but when you can’t afford a broken nose, how can you afford to fight?

I got to the concert early.

I get to every concert early. Doors open at 8:00, the ticket says, and like a chump I’m there at 8:30. Of late I’ve grown better at avoiding such foolishness, sitting patiently at home with an improving book until two hours after the printed time. But promoters have changed their game to accommodate me, the crafty rogues, so I still end up sitting through half an hour of some opening act from Jersey called The Mackerlain or Sixpenny Strikers or Chisholm Face or something like that.

The first act (of three) was still on when I slipped into the basement at the Middle East. So I found an open seat at one of the corner bars, ordered a domestic beer, and watched the Kimbo Slice / Houston Alexander UFC fight. Alexander embarrassed himself, dancing in a perpetual circle away from Slice’s reach for the entire first round. I sneered, urging a man three time zones away to close ranks, put himself within arm’s reach of a brawler, and risk permanent injury in order to inflict some himself. Kind of unsettling, when you think about it. How dare you defend yourself sensibly? Drop your guard! Charge the son-of-a-bitch! GYAAARRGH!

But I won’t pretend to be above it. I want blood, and thankfully mixed martial artists provide. We should be glad the UFC exists to give these men an outlet for their aggressions, lest they take up arms and become provincial warlords.

Ted Leo, by way of comparison, is a perfect gentleman.

A lot of acts hide backstage during set changes, letting the roadies do the tuning and the sound check, and save themselves for the big reveal. But Ted was out there plugging in guitars and thumping mics with the best of them. The audience cheered when he first came out; he gave a friendly wave, then went to work. And they cheered again when he came on, officially, and opened up with “Heart Problems.”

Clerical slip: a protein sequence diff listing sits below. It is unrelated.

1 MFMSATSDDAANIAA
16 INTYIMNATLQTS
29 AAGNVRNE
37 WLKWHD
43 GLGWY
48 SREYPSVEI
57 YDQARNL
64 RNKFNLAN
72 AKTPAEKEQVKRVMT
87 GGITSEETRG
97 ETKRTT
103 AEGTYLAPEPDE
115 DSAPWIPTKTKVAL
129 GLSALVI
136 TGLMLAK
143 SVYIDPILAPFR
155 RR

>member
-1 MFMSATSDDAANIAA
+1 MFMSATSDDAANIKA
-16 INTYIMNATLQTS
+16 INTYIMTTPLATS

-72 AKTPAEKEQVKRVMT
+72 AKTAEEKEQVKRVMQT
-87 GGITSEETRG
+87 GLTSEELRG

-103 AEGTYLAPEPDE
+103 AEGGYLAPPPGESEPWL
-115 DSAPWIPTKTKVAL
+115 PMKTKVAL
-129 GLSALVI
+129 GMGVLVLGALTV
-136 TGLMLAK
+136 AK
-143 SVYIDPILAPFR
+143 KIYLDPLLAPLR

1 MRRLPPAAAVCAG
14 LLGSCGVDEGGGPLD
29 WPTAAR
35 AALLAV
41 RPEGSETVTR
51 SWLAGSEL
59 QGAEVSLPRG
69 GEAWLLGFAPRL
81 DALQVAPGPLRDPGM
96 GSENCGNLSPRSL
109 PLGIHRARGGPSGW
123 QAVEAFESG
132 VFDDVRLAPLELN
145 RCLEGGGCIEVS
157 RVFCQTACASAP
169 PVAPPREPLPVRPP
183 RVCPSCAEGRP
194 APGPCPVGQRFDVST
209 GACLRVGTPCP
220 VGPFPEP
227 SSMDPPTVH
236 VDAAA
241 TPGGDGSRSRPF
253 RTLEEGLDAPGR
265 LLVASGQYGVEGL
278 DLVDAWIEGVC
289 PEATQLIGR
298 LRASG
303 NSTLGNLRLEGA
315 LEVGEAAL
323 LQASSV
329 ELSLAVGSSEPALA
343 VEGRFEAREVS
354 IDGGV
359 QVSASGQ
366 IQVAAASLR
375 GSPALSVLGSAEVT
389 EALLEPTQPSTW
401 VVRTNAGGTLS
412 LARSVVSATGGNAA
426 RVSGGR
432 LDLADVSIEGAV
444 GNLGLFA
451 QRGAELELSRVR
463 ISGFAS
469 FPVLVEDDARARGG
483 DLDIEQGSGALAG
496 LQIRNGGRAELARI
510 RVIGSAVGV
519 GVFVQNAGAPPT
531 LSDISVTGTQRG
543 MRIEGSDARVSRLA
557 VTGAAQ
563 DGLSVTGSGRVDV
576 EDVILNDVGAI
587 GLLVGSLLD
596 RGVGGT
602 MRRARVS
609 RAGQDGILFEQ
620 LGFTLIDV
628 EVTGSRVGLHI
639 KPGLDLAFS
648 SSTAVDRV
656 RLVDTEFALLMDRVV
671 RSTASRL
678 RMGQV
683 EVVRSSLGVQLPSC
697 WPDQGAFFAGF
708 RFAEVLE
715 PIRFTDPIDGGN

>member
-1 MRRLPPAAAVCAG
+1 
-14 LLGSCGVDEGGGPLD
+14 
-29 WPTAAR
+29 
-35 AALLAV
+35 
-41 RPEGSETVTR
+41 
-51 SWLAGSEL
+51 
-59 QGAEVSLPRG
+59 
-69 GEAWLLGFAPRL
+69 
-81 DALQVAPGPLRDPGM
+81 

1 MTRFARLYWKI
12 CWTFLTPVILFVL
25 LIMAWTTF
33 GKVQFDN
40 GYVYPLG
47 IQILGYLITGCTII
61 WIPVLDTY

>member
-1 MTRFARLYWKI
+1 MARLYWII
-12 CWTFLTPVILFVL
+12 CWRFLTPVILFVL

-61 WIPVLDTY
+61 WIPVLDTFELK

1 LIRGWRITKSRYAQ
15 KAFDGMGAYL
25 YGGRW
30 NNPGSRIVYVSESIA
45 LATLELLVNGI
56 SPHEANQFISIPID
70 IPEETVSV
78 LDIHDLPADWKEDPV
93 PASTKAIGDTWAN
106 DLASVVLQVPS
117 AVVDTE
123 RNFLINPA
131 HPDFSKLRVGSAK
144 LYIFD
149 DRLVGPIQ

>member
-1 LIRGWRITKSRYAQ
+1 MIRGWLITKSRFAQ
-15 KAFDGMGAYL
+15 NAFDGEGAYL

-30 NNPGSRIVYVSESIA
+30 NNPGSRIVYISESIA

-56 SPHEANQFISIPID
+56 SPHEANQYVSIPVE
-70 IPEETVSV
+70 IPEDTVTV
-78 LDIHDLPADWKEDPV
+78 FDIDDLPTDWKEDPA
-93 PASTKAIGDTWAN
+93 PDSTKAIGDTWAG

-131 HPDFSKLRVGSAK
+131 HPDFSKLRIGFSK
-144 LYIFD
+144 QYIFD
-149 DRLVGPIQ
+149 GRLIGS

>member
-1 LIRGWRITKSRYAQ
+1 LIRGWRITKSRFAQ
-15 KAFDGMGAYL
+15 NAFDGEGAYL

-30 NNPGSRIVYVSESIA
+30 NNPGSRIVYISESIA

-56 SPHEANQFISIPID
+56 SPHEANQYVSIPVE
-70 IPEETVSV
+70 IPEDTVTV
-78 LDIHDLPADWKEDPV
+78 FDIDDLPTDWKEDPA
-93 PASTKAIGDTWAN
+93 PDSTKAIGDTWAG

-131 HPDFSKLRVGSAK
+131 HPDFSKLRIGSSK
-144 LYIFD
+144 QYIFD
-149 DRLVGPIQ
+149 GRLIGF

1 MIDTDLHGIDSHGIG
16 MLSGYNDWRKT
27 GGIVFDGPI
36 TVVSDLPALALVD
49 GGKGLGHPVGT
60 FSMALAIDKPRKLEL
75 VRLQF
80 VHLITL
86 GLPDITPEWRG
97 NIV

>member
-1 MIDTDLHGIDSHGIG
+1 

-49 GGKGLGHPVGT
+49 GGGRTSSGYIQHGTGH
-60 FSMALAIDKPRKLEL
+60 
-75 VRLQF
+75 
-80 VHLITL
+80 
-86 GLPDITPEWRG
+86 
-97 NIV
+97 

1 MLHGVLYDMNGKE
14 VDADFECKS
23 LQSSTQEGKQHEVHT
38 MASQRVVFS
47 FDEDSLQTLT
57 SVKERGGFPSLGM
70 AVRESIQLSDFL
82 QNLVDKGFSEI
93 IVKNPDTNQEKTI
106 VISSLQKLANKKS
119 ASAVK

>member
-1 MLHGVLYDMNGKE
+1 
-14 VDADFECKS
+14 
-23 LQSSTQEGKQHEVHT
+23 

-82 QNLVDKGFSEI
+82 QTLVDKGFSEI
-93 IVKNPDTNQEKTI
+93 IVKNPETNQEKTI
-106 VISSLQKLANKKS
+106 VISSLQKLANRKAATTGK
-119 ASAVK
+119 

And after every song, he said, “Thanks.”

Ted doesn’t sacrifice any of the energy in his songs by being friendly and accessible. You can still hear the anger in his lyrics – not a bitter disillusionment, but a perpetual encouragement to look past the illusion and keep moving.

After listening all morning, as I drove down 95
To a story of detainees who were barely kept alive
I could deal with trying to process pigeons acting like their doves
But not with interference from the power lines above

I describe Ted Leo to friends as an edgier Elvis Costello: swap out the mod for punk and put him in flannel. But his songwriting combines that same subversive genius with upbeat, catchy riffs. He put that cleverness to work in a few new songs (though he didn’t announce a date or title on a new album).

And he closed on a crowd favorite. Because he’s a nice guy.

But I’m here (but I’m here!), and you’re here, and it’s true
There’s a whole lot of walking to do
And you’re cool (and you’re cool!), and I’m cool, and it’s true
There’s a whole lot of walking to do
There’s no fuss (there’s no fuss!), and I trust, I trust you!
There’s a whole lot of walking to do
And you’re strong (and you’re strong!), and I can be too
There’s a whole lot of walking to do

(Better pics coming later)

2 Responses

  1. see? you get to shows early, i leave buying tickets til it’s too late and the damn shows are sold out.

    i’d say that makes us even.

  2. [...] see three shows in three consecutive months: Psychedelic Furs in October, Girl Talk in November and Ted Leo and the Pharmacists in December. The monthly spacing hadn’t been deliberate; it was just one of those [...]

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